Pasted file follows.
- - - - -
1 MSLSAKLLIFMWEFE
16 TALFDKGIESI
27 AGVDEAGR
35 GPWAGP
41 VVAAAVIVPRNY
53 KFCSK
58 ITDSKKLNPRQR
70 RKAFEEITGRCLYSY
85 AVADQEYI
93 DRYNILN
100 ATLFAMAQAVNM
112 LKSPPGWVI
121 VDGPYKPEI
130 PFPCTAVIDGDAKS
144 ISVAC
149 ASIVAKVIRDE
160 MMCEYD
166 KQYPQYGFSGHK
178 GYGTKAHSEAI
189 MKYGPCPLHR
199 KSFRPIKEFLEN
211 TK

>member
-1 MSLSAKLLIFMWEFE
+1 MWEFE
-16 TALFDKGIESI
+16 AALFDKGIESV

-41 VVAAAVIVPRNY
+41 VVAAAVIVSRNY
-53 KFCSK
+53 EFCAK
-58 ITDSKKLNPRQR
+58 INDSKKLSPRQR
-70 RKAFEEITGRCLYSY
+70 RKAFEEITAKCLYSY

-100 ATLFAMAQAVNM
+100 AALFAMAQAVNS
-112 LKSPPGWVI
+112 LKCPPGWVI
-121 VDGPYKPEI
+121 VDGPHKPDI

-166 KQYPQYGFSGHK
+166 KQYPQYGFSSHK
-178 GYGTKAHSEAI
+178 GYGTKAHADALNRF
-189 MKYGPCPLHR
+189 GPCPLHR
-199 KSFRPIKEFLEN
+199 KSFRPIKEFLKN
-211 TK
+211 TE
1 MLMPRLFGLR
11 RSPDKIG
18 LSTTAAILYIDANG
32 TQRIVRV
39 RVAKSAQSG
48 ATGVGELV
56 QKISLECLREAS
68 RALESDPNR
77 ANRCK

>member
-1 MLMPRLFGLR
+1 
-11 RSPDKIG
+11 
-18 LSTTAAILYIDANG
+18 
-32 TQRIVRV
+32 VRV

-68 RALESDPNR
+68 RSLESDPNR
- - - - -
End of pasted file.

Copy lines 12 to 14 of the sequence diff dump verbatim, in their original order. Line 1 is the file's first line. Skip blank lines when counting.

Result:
112 LKSPPGWVI
121 VDGPYKPEI
130 PFPCTAVIDGDAKS